Frida does an excellent job keeping its voice even when it deals with more serious topics. Consider the 2020 blog post " What You Need to Know About Parenting Through a Pandemic":
Whether you’re pregnant during the pandemic (pregnademic?), a new mom on your own with a fresh baby at home, or a seasoned pro juggling Zoom calls with naps and crafts, we’ve got you covered.
For some brands, emotional connection is the ultimate goal. Take The Counseling Collective, a therapy practice in Pennsylvania. Their business is helping people manage emotions. Feelings are their brand voice and reason for being, and their content reflects that. Look at this section from its blog post " We Are All Living in Loss and Grief":
"When we have a disruption in this we respond at times without even knowing what is causing that response. It’s important to not only identify what the loss is but then also become aware of how to manage those grief responses. So how do we do this? Knowing and accepting that grief is a process and that we need to create space and time to process all the things that are impacting us from this loss is an important first step."
Content doesn't have to be sad to embrace an emotional voice. Consider this example from one of The Counseling Collective's gratitude posts:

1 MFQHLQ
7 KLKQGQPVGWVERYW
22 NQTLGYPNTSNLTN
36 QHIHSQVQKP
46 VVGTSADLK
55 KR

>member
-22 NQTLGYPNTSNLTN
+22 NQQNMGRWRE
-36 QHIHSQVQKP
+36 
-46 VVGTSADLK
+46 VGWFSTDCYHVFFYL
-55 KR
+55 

"Wouldn’t you rather become someone who sees possibilities, who believes in and looks for the good in the world, who can uplift another with a smile? I know I would like to be this kind of person."
Almost everyone knows someone who builds their personality on pride — not the destructive boastful sort, but the kind that makes someone hold their head high. Brands can have the same kind of personality.
Take J.P. Morgan, the world's most successful financial holding company. Everything it puts out has inherent dignity and pride, from its web copy to its technology blog. This is one recent post from that blog:
"In JPMorgan Chase’s fiber optic production simulation lab, researchers from all three organizations collaborated to achieve the following notable results."
You can "hear" the pride even if you don't understand the specifics.
Master the Art of Tone and Voice
Getting tone and voice right can be challenging. Content writers spend years perfecting their ability to learn a new brand's voice and tone so they can write content as that brand.
One way to master tone and voice is to outsource your content creation to skilled writers. Compose.ly is your single source for any content you need, from blog writing to white papers.
Reach out today and find out how our expert writers can make your tone and voice shine through.